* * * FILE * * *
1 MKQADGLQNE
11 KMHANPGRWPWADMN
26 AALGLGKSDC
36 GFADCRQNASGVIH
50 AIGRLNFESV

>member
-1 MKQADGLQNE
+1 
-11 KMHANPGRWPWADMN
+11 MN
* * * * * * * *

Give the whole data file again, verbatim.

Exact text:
1 MKQADGLQNE
11 KMHANPGRWPWADMN
26 AALGLGKSDC
36 GFADCRQNASGVIH
50 AIGRLNFESV

>member
-1 MKQADGLQNE
+1 
-11 KMHANPGRWPWADMN
+11 MN